Reflections and images from my travels

Nick with Pangolin

As we arrived June 17 at the airstrip we were greeted by Nick Murray our 42-year-old professional guide from Zimbabwe. Nick was born in Zimbabwe and attended university in South Africa where he graduated with a BSc in Zoology. He informed us during this trip that he was working on a Masters degree based upon the local wild African dogs. We were lucky that a pack was present in the area and we had a good chance of observing them in their natural environment. He has guided throughout Zimbabwe and had toured Mozambique, Zambia, Botswana, Namibia, South Africa and Tanzania. He is very experienced in wildlife management, game ranching and game capture. From 1995-1998 he was a freelance guide in various lodges and camps in the Kariba, Hwange and Mana Pools areas. Nick is now based in the Zambezi Valley at Vundu Camp which is the only semipermanent campsite in Mana Pools. The main lodge is set in a canopy of riverrine trees on the bank of the river. It is raised 10 feet off the ground with a thatched roof and was definitely an ideal place to enjoy our dinners and cocktails. On-site accommodation included eight large tents again with en suite showers and flush toilets. This would be our home for the next two days. We were very lucky the first night when we were informed by other guides that a Pangolin had been spotted so we ventured off in a flurry to look at this prehistoric looking animal. It is extremely rare to see this elusive animal. Nick had not seen one in 15 years!

This camp experience was going to be different than the one we had in Botswana. We were certainly going to do game drives but the focus here would be on canoeing the Zambezi River for a good portion of our time. In addition to Nick (and Desi, his wife and also professional guide as well as his two adorable children Tate and Jed), we also had two female guides in training- Danni and Tanya- who would assist him with guiding individual canoes. For our outings we would use three canoes-one canoe with three people and the other two with two. In most cases we were not required to paddle except in certain circumstances. I will come to this. You may not realize how extensive the training is to become a professional guide. The entire process takes up to five years. The breadth of knowledge they must acquire is extensive. Usually guides in training will be mentored by a professional guide such as Nick.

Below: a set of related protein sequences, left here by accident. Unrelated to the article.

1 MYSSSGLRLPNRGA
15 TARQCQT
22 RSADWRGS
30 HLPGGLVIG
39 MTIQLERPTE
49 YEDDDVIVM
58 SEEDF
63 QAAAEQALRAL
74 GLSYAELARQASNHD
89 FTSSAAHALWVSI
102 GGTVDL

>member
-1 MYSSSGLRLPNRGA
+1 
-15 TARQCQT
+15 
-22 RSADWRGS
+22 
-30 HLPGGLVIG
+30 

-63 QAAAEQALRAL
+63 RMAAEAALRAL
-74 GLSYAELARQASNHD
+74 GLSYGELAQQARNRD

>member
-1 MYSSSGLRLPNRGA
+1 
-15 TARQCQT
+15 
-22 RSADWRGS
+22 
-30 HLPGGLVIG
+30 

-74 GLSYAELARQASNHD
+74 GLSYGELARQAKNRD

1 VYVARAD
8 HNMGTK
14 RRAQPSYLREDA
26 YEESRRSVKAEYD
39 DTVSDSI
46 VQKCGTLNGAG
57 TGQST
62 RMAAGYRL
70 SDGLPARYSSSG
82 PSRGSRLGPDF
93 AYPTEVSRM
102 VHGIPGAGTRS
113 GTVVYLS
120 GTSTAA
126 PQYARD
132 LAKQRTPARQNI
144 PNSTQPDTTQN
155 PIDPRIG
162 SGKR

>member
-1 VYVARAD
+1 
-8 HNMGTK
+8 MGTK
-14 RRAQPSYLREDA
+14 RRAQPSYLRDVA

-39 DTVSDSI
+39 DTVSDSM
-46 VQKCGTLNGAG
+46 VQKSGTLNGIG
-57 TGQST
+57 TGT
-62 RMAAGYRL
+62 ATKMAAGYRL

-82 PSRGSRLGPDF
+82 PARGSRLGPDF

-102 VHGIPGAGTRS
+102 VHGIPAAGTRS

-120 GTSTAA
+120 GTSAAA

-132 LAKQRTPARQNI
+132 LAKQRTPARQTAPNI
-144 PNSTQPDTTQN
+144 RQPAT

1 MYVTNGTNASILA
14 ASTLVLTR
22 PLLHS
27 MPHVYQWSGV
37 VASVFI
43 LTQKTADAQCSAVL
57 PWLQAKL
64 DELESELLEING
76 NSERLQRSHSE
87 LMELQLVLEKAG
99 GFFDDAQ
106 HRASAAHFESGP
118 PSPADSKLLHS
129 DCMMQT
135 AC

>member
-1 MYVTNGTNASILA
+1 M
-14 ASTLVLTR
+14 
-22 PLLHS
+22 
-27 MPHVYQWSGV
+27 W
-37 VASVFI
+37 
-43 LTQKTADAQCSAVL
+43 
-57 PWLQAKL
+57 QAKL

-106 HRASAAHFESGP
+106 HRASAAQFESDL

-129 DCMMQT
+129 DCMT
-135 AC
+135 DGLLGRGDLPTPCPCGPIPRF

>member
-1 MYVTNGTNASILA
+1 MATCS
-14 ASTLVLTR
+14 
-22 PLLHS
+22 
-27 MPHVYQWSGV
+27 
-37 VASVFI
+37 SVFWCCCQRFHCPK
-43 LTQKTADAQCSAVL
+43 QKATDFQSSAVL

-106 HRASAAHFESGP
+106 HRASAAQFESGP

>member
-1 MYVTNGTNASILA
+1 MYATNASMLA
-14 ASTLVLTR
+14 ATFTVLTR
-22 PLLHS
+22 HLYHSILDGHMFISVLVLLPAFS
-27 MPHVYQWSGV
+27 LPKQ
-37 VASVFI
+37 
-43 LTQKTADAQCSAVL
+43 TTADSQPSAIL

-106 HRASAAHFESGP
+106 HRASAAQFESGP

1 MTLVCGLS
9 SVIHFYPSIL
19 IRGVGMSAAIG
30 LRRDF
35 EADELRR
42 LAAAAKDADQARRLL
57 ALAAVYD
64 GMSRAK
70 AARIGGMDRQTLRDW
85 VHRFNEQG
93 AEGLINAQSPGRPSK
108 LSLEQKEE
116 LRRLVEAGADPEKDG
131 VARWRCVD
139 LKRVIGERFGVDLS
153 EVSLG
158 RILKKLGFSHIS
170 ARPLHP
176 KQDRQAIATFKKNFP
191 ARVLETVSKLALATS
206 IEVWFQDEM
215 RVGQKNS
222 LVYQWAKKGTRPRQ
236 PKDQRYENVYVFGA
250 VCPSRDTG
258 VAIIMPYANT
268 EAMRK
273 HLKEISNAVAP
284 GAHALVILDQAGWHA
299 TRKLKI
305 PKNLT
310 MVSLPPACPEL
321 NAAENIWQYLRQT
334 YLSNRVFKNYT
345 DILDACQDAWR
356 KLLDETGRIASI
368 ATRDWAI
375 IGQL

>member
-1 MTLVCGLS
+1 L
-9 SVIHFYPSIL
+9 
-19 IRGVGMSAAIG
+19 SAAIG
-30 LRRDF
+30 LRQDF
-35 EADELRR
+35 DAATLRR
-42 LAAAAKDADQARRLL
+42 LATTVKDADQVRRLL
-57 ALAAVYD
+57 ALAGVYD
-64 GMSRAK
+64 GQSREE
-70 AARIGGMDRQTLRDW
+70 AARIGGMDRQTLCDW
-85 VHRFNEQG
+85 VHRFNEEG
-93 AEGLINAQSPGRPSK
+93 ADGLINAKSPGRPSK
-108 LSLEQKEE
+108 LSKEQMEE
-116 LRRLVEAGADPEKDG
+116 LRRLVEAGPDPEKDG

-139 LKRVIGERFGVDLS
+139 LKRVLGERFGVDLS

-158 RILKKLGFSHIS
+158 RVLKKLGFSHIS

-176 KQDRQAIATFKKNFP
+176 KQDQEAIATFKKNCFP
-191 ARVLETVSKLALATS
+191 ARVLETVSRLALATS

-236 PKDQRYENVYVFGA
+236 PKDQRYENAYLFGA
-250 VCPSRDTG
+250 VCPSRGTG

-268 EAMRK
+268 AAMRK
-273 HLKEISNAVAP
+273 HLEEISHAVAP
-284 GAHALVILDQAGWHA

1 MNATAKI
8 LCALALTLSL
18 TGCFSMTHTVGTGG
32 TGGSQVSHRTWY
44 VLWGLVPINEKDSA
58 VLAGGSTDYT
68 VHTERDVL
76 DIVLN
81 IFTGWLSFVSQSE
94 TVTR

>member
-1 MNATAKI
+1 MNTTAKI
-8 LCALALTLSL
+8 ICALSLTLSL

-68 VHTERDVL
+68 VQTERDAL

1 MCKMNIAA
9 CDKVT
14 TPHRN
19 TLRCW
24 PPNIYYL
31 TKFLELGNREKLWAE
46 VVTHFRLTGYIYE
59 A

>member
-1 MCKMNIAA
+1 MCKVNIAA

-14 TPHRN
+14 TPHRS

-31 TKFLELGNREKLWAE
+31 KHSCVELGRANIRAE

Tanya, Teresa and Anna on the Zambezi

For the first two days we would be based out of Vundu camp and then the following two days we would travel to two different mobile camps. Again, our itinerary was consistent. We usually got up at 5:30 AM with a light breakfast and coffee and then went on a morning game drive. We would return to camp briefly and then prepare for our canoe trip. We usually had lunch at a beautiful rest stop along the shoreline during our canoe trip. We did not have the two-three hour break in the middle of the day that we had in Botswana. We would usually arrive back in camp late afternoon or early evening, shower, and then sit down to a wonderful meal followed by sitting around the camp fire regaling our adventures of the day before going to sleep.

One does not realize how many individuals it takes in order to run a remote camp. In the background we had six staff responsible for providing for our needs. They were always extremely polite, efficient and made us feel like we were at home. This left us to focus on experiencing the landscape and concentrating on photography. This is the only way to see wild Africa.

The Staff at Mana Pools

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